Cryptocurrency is moving along fast–not only in terms of the technology, but also how the world is reacting to it. Anonymity, security, and use cases of every cryptocurrency is being intensely scrutinized since there are now some 2,000 or more cryptocurrencies out there. However it’s not only the currencies themselves, but also how they are distributed that is being analyzed. Coinbase, one of the world’s leading cryptocurrency trading platforms is now being criticized for acquiring a controversial blockchain intelligence firm—whose employees have in the past, sold and built hacking tools under the name HackingTeam and distributed them to countries with poor human rights records.
Coinbase’s Christine Sandler explained the rationale for buying the Neutrino intelligence firm.
“We are aware of the backgrounds of some of the folks that were involved in Neutrino and we are looking into that. I think the compelling reason for making the acquisition was that Neutrino really had some industry-leading, best-in-class technology. And moreover, it was important for us to migrate away from our current providers — our current providers were selling client data to outside sources. It was really compelling for us to kind of get control over that and have proprietary technology that we could leverage to keep the data safe, and to protect our clients.”
In this response, it seems like Coinbase is both admitting that they were selling client data, but also that they are trying to fix it by leveraging the power of a firm whose main objective was to harvest, use, and sell user data itself. Coinbase’s argument could be that they need to “fight fire with fire” and the only way to protect user data is to get people who are so proficient at getting it themselves. However, given that Coinbase has never up until this point said that they have been selling user data–and to this date, haven’t clarified what they meant, it’s unclear if Coinbase is still selling user data and to whom. It’s a worrying sentiment to say the least, and people aren’t happy.
Coinbase’s new partner, Neutrino has a questionable resume. We’re not too sure that they would be the first list of people to hire to protect user data, since their main objective in the past has been the complete opposite. Their list of clients is also a bit worrying to say the least. Not to mention many of the executives acquired during the buying are indeed HackingTeam veterans.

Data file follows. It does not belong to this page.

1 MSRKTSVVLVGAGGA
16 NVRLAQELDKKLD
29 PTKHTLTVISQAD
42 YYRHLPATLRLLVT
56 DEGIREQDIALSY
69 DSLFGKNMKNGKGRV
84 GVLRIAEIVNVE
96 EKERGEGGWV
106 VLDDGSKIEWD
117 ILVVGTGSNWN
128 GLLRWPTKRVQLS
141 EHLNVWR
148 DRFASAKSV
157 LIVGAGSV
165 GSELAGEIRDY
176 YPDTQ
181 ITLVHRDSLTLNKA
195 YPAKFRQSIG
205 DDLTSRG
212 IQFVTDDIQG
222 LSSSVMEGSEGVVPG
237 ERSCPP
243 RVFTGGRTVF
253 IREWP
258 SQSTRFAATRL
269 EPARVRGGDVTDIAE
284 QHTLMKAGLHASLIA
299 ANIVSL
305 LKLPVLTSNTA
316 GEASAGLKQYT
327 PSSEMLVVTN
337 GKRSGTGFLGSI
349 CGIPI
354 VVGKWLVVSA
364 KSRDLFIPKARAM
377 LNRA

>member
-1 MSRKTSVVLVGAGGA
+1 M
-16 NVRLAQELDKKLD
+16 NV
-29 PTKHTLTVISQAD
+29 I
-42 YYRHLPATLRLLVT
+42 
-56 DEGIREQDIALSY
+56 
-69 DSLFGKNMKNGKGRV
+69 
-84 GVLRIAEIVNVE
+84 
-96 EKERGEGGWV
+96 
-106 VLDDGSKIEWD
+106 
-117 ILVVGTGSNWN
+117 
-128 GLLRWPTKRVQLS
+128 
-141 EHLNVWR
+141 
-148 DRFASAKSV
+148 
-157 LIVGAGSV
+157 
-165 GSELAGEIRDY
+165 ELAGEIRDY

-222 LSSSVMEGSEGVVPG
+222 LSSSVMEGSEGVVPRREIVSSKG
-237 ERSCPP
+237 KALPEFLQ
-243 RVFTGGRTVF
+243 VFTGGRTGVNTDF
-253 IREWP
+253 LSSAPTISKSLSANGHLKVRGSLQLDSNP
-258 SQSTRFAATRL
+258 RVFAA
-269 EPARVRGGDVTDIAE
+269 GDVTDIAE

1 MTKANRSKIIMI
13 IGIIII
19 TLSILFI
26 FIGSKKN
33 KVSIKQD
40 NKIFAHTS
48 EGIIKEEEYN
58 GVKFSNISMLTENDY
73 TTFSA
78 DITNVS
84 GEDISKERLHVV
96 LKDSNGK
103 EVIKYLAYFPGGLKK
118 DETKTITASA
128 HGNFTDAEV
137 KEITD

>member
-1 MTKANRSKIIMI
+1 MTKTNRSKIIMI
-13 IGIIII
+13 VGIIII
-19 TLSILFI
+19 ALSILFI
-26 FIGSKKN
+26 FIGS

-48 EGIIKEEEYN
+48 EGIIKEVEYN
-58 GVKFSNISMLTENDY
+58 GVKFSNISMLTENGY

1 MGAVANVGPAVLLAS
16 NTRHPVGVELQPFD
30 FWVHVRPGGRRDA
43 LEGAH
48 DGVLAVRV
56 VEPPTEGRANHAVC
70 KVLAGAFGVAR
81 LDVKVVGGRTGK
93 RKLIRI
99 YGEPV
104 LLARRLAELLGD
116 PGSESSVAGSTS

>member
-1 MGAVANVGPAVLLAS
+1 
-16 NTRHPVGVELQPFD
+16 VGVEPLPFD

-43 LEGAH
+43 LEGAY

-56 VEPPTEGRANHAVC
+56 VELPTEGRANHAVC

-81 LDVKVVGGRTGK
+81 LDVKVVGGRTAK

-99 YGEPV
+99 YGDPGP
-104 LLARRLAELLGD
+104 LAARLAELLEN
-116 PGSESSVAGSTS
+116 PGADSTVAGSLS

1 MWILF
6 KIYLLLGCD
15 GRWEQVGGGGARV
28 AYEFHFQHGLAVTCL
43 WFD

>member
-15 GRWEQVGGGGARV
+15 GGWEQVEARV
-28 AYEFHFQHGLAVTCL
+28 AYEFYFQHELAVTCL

Neutrino has sold their “anti-encryption” tools to some countries that are leaders in censorship and internet control. Neutrino’s clients include the likes of Mexico, Oman, Kazakhstan, Uzbekistan, Bahrain, Ethiopia, Nigeria, Sudan, and others. With every country that supports internet censorship and control, there is always instances of governments using this power in unethical ways. It’s not surprising to learn then that there have reports that the team’s software has been deployed to spy on journalists instead of criminals.
Cryptocurrency is a rapidly improving technology, but the distribution of it often undermines the entire objective of it. Cryptocurrency exchanges are centralized themselves, and even if Bitcoin isn’t centralized–the transactions and use of the main point of access–being the exchange, is a volatile and vulnerable Achilles heel of the entire cryptocurrency industry itself.
Users who want to remain private with cryptocurrency should avoid services that may sell user data like Coinbase, and make sure to store their funds on open source wallet solutions. Of course, it’s easier said than done to buy Bitcoin and other cryptos without an exchange.
Considering these developments it may also be wise for privacy conscious crypto shoppers to avoid paying for things through merchants like Coinbase and Bitpay.
Decentralized money deserves open source merchant solutions that are not controlled by any single entity. For this reason TorGuard now uses the free and open source BTCPay server as our primary solution for accepting Bitcoin and Litecoin.
You can buy Bitcoins locally at ATM-like machines with cash, trade with others locally, and other technology developments like the Lightning network and atomic transactions hint at future ways that we can trade currencies without the need for centralized exchanges. But if user privacy is to be protected and if cryptocurrency wants to grow, exchanges like Coinbase, might have to be left in the dust.